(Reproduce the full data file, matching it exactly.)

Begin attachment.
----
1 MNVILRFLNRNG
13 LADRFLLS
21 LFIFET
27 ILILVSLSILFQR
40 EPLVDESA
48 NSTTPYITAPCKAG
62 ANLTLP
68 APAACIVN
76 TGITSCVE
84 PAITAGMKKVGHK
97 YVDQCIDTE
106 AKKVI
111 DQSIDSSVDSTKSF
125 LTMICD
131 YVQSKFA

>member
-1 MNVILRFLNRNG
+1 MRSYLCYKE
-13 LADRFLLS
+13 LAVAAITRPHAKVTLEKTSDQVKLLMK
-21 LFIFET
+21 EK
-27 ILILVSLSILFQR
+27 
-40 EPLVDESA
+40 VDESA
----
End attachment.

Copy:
1 MNVILRFLNRNG
13 LADRFLLS
21 LFIFET
27 ILILVSLSILFQR
40 EPLVDESA
48 NSTTPYITAPCKAG
62 ANLTLP
68 APAACIVN
76 TGITSCVE
84 PAITAGMKKVGHK
97 YVDQCIDTE
106 AKKVI
111 DQSIDSSVDSTKSF
125 LTMICD
131 YVQSKFA

>member
-1 MNVILRFLNRNG
+1 MRSYLCYKE
-13 LADRFLLS
+13 LAVAAITRPHAKVTLEKTSDQVKLLMK
-21 LFIFET
+21 EK
-27 ILILVSLSILFQR
+27 
-40 EPLVDESA
+40 VDESA